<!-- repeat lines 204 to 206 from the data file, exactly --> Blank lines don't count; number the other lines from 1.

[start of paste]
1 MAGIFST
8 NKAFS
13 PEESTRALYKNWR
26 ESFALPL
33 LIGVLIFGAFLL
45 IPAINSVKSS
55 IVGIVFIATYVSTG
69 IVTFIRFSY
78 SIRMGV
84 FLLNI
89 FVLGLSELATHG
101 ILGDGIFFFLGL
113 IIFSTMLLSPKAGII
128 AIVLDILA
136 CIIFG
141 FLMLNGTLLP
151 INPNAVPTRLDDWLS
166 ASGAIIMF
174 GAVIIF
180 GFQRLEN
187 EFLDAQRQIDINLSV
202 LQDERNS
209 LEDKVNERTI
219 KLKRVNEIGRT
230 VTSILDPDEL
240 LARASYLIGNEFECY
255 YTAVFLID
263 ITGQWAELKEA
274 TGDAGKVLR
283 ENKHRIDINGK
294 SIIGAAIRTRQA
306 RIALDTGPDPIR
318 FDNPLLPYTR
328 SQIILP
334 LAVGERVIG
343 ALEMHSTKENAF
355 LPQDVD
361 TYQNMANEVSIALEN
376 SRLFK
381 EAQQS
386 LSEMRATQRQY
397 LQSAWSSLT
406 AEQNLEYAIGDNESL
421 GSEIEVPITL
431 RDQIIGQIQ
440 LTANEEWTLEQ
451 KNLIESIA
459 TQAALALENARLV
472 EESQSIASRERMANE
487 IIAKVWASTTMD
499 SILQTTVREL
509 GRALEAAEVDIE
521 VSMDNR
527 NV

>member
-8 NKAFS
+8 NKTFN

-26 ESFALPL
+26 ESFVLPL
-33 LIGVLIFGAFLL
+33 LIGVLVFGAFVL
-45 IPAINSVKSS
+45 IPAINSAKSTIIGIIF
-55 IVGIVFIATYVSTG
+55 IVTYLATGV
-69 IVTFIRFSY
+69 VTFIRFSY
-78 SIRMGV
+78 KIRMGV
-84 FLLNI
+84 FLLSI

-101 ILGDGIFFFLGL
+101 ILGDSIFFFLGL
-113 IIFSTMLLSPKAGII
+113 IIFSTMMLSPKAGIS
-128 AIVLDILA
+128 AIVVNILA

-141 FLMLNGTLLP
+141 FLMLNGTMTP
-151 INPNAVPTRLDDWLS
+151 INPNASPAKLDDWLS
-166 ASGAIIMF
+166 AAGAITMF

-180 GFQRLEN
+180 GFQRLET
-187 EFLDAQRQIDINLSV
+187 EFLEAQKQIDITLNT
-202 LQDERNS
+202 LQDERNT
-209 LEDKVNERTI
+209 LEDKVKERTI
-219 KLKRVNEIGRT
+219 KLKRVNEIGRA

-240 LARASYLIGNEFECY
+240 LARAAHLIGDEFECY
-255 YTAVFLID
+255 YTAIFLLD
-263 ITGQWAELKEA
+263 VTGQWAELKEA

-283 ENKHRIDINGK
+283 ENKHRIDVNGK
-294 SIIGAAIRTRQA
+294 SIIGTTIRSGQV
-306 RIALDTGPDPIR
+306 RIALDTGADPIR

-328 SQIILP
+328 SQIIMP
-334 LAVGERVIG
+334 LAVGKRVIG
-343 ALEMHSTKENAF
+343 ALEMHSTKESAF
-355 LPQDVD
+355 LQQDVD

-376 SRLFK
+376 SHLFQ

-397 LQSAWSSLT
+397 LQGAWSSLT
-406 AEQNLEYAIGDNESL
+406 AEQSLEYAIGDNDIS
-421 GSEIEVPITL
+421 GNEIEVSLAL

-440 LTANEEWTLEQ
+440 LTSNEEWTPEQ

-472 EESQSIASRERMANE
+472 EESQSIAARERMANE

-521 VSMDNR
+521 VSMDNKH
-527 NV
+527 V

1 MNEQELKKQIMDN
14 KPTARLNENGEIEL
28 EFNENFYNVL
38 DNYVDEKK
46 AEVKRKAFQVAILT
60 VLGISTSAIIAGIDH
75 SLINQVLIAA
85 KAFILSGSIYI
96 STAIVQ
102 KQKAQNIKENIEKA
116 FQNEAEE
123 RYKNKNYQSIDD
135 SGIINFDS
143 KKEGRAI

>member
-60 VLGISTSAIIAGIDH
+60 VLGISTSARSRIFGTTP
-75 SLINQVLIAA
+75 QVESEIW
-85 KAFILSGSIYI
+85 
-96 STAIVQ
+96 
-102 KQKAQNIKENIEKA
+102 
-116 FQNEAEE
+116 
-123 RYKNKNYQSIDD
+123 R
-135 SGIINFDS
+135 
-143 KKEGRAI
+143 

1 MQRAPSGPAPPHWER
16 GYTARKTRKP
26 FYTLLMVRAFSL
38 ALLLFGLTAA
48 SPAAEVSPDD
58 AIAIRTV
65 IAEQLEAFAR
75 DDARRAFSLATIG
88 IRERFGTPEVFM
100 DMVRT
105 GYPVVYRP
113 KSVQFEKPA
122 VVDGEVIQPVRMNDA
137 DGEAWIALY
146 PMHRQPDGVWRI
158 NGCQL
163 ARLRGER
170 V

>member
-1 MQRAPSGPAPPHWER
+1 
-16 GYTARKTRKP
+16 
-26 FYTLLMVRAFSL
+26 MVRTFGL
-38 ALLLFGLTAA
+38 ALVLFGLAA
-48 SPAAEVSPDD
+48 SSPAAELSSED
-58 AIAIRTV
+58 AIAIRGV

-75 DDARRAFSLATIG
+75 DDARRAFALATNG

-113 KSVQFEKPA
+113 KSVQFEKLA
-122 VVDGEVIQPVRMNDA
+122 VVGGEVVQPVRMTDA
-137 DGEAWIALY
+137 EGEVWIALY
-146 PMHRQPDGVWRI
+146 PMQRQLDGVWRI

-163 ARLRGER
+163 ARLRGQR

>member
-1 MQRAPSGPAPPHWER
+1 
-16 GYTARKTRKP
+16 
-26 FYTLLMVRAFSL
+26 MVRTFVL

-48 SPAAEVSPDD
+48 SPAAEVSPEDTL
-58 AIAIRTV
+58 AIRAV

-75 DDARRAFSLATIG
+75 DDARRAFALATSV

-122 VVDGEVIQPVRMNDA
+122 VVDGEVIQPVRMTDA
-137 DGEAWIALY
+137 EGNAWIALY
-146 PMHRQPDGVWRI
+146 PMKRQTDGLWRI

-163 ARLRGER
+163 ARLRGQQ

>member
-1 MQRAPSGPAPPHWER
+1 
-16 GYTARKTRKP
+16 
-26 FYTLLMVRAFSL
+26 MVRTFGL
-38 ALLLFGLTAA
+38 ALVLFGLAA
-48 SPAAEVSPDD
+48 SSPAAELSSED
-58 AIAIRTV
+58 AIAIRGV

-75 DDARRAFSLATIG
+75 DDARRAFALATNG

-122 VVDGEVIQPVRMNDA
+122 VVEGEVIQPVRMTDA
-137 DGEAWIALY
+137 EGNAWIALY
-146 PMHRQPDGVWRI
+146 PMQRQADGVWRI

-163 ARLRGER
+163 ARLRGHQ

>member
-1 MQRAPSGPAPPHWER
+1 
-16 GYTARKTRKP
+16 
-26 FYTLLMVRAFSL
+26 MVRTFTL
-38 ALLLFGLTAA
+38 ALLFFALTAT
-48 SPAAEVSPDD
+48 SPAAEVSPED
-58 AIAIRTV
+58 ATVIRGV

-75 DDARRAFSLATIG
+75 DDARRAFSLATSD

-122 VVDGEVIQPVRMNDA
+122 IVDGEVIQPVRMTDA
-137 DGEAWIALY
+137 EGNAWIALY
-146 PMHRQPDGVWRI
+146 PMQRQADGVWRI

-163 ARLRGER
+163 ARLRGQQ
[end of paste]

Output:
-163 ARLRGER
+163 ARLRGQR

>member